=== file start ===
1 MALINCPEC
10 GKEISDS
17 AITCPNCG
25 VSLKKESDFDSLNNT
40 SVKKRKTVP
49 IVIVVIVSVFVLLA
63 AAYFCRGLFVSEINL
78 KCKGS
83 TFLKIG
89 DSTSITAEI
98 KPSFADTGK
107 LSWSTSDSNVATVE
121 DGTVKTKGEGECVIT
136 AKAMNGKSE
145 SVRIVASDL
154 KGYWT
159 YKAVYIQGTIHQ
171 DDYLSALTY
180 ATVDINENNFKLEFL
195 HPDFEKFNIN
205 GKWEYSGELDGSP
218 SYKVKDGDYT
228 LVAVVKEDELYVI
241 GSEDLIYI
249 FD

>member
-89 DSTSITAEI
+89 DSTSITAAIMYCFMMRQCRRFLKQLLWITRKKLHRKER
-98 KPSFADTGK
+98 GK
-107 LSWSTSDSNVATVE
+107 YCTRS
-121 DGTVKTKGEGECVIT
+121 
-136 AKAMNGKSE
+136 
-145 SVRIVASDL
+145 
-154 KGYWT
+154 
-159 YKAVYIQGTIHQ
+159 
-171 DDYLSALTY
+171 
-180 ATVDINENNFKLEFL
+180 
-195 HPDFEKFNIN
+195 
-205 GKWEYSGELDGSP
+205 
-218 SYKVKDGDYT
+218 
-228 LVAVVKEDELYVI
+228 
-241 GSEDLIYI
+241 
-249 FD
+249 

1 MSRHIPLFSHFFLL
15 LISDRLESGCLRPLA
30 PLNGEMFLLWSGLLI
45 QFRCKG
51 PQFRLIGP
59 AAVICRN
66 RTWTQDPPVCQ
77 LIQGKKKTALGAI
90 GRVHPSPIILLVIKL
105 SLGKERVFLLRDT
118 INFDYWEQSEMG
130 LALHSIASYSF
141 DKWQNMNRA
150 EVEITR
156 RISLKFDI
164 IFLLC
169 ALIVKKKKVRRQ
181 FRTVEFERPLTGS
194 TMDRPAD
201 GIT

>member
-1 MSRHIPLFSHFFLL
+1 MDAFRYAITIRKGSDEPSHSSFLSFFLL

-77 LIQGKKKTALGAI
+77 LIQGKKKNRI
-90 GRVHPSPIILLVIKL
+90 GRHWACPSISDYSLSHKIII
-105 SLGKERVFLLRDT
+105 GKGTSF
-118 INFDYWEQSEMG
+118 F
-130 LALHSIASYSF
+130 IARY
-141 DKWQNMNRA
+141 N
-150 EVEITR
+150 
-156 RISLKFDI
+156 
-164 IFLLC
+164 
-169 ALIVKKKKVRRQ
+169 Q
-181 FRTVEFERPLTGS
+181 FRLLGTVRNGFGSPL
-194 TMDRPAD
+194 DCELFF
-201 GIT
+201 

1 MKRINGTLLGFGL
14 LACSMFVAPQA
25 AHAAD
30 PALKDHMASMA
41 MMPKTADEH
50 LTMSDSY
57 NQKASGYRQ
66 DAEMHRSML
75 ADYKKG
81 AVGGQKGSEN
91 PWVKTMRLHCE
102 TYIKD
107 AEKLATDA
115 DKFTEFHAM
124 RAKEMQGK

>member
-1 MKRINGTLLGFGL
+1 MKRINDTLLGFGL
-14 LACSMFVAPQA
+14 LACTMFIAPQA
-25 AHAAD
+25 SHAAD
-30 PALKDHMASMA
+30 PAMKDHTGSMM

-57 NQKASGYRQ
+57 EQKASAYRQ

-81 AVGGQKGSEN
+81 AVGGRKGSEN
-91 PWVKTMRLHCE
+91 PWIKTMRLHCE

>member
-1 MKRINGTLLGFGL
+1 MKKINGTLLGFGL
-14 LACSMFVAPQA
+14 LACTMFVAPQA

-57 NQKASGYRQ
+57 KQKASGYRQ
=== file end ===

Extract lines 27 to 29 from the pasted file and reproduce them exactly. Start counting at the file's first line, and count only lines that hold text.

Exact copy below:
-89 DSTSITAEI
+89 DSTSITAAIMYCFMMRQCRRFLKQLLWITRKKLHRKER
-98 KPSFADTGK